path %PATH%;C:\Folder_where_pipexecutable_is_located

3. In the same command prompt, write:

pip install pyinstaller

4. Locate yourself where you have your script and e.g. write:

pyinstaller suews_wrapper_v3.py


### 9.3.4. SUEWS Prepare Developer¶

This is for advanced users regarding SUEWS Prepare plugin in UMEP. The information in should help with translating the plugin, adding new tabs or adding new variables.

• most important files for making changes to the plugin
• excel documents SUEWS_init.xlsx, SUEWS_SiteLibrary.xls and SUEWS_SiteSelect.xlsx.
• files are located
• as a part of the plugin in the folder named “Input” (by default in C:\Users\your_username.qgis2\python\plugins\SUEWSPrepare\Input).
• SUEWS Prepare uses these files
• for example to generate the amount of site library tabs and the contents of those tabs.
• Take care
• any changes made to these documents will be lost if they are replaced (e.g. reinstalling or updating the plugin). This can be prevented by making backups of the excel documents before reinstalling or updating.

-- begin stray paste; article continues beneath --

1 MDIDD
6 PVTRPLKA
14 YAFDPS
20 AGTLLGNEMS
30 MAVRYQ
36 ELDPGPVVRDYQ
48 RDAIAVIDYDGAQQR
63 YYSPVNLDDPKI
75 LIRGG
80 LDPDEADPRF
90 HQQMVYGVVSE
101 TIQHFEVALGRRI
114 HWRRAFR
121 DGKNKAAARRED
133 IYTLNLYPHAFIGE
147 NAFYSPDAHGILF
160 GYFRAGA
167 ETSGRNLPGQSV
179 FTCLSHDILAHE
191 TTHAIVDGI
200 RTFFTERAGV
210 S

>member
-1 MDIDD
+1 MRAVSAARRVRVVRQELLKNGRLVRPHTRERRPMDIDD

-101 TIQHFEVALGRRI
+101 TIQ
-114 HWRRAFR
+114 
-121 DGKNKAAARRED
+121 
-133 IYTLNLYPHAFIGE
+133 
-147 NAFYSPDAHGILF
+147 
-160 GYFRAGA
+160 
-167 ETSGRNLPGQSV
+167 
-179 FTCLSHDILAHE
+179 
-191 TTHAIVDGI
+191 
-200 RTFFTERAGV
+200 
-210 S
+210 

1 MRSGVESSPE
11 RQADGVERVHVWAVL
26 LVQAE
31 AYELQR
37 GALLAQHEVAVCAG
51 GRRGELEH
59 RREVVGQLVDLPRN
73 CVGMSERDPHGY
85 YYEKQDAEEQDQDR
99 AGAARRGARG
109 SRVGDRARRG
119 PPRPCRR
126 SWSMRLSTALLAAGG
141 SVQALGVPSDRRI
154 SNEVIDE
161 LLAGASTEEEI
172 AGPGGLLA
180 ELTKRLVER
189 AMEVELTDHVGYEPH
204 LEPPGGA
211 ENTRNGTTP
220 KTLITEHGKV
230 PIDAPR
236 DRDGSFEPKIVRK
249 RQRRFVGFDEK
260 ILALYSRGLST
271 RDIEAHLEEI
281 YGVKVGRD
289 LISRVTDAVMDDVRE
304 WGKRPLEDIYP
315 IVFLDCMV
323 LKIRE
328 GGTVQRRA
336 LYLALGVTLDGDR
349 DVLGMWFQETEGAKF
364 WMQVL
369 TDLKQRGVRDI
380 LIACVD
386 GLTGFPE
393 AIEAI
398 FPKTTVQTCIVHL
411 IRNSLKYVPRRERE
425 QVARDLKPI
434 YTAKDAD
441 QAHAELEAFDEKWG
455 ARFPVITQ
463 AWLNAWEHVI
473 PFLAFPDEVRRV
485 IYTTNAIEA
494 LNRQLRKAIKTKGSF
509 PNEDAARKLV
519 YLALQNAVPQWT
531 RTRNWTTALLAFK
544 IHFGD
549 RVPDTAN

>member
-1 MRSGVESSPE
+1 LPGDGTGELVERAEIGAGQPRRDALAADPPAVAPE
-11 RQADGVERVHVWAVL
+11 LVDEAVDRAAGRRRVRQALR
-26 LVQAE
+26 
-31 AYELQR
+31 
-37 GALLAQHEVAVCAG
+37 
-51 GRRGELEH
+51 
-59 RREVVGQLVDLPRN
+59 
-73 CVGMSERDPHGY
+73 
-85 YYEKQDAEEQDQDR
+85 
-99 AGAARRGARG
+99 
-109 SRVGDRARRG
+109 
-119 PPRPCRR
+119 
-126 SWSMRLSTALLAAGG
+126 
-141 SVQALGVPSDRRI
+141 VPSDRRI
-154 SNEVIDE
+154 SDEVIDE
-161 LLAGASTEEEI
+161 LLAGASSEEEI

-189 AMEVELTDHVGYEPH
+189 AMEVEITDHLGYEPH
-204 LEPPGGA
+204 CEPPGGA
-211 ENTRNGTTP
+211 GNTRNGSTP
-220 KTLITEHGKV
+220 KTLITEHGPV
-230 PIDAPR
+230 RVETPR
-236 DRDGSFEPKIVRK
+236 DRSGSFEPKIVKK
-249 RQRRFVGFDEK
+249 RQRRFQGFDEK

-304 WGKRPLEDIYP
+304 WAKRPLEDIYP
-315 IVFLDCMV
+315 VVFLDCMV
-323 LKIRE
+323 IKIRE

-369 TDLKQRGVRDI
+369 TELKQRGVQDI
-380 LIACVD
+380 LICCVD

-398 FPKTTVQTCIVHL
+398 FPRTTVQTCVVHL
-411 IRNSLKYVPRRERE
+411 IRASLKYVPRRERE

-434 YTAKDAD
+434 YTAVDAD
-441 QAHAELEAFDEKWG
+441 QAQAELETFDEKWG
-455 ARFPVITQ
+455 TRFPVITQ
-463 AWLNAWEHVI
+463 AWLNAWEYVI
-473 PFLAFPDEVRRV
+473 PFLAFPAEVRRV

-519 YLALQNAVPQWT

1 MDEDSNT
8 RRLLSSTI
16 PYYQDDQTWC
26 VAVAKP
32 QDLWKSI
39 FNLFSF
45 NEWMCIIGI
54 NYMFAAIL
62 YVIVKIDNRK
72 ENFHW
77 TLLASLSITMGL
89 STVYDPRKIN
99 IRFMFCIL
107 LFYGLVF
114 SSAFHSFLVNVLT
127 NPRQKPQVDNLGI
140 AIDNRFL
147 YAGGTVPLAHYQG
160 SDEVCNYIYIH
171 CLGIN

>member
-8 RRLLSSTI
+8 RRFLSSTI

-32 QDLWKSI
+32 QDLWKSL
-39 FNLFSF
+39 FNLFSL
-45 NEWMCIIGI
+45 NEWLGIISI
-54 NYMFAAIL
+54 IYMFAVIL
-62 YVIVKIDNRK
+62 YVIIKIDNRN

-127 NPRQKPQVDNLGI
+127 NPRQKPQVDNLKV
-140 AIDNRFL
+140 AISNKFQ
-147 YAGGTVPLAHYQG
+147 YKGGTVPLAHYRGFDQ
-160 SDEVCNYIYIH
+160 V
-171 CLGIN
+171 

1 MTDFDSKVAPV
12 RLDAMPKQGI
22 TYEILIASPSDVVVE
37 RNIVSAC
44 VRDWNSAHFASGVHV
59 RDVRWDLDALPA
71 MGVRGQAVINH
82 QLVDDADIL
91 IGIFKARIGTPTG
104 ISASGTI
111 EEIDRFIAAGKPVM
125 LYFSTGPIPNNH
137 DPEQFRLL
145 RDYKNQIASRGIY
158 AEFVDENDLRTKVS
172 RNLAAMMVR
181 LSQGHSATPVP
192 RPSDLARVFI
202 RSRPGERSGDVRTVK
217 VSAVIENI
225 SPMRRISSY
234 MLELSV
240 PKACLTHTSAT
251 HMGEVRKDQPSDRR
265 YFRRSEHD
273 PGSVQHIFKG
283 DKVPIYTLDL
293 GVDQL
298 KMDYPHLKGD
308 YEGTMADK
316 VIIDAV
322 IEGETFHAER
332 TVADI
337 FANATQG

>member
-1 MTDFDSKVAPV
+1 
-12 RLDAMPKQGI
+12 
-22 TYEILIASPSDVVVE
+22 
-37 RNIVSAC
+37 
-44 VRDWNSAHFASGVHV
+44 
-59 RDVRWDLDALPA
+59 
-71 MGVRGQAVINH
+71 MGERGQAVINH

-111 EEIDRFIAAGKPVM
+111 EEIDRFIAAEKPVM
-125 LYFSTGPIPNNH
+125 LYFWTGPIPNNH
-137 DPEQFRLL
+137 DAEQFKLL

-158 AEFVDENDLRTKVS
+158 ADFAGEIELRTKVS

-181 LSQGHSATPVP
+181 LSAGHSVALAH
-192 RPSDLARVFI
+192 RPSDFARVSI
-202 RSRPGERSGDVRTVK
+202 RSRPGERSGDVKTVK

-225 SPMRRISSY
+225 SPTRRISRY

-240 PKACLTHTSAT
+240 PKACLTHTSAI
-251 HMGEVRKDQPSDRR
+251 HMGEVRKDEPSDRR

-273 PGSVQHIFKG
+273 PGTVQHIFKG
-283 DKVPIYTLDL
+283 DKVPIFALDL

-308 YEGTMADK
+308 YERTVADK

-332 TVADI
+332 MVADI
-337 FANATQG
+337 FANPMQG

• SUEWS_init.xlsx
• This file handles the amount of site library tabs in the plugin, the name of these tabs and their connection to other excel sheets and text documents. Each sheet represents one tab.
• SUEWS_SiteLibrary.xls
• This file contains all the different information connected to different site. Each excel sheet is connected to a different kind of information like vegetation and water data and each line in a sheet represents a different area or site. This information is used to determine what kind of information and variable will be present in a widget of a site library tab.

#### 9.3.4.1. SUEWS_SiteSelect.xlsx¶

• A detailed look at the SUEWS_init document
• This file contains an example of one line of output from the plugin. It is used by the plugin to check the order of the outputs. It can be considered the least important and useful for developers.
• Modifying the plugin
• How to work with the excel documents to make changes to existing information inside the plugin such as titles. This could be required for translation or to fix spelling errors.
• Changes available through SUEWS_init.xlsx
• The SUEWS_init determines the number of site library tabs as well as the number of widgets in these tabs and where the widgets will fetch their content. The document contains a number of sheets and every sheet represents one site library tab. The names of the sheets will determine the title of the site library tab. The first one is an example of how the layout of a working sheet should look.
• Each row of a sheet represents a new widget. Every column of the row is used to determine the specific characteristics of the widget.